Another exercise you can try is when you are urinating, use your pelvic muscles to control the urine stream — stopping and starting the flow.

You can also train yourself to have better orgasms by varying the way that you masturbate or have sex. When you’re jacking off or having sex, remember to change positions, take short breaks, and explore all of your erogenous zones. Edging, or deliberately delaying your orgasm can intensify the pleasure that your body will experience.

Trying new things when you’re masturbating or having sex can also enhance your pleasure. Try using gloves when you’re masturbating, have sex in front of a mirror or a camera, use different sensations to stimulate the body — cold ice, hot candle wax, the sting of a riding crop.

When it comes to sex, when it comes to pleasure, when it comes to having the best orgasm possible, every day is a school day.

Originally published by Boner Magazine

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Health

Sunday Surgery

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Photo by Jesper Aggergaard on Unsplash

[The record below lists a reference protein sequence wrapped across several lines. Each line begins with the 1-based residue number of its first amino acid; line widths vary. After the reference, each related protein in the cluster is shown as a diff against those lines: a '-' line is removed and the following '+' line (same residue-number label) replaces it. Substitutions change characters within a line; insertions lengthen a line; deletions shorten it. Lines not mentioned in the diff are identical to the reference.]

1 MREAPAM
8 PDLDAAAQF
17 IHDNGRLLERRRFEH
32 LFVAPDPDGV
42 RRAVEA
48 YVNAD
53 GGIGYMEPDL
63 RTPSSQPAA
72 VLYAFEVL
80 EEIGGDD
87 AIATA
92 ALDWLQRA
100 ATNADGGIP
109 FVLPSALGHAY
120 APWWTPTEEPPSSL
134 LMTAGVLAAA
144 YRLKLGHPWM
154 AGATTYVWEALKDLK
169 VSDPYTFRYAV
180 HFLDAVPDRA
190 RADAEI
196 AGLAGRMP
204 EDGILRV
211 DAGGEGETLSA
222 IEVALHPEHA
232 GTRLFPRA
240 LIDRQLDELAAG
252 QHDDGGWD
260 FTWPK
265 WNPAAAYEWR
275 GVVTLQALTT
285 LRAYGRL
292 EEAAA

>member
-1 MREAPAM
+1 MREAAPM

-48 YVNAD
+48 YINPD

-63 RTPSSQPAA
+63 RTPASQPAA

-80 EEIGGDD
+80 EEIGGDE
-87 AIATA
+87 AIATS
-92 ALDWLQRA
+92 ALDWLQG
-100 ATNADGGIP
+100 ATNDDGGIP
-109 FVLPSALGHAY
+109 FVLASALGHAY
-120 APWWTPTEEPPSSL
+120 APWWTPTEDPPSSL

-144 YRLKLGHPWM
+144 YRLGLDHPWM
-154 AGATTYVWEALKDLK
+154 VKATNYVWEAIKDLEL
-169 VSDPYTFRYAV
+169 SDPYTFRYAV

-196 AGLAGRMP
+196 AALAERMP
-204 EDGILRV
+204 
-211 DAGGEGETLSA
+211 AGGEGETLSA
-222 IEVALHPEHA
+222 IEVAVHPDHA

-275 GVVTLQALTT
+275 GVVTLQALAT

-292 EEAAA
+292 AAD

Photo by Jesper Aggergaard on Unsplash

Are we living in a post-HIV world?
In recent years we’ve seen a seismic shift in the effectiveness of treatment for HIV, as well as the emergence of PrEP — medication that prevents you from acquiring HIV.

This combination of factors has contributed towards a dramatic change in the attitude of gay men towards HIV, health, and sex.

It’s been difficult for public health policy to keep up, but it’s also difficult for older gay men like me to get our heads around the changing landscape of sex.

Official reports indicate that AIDS has killed over 35 million people worldwide. It’s estimated that around the world there are currently over 37 million people living with HIV.

In June of 1981, when the beginnings of the HIV pandemic were first being identified, I was approaching my ninth birthday. Lucky I guess, too young to be impacted by the first devastating waves of the virus that killed so many young gay men.

As I was beginning to discover sex, the public health messages very strongly articulated that sex without a condom equalled death.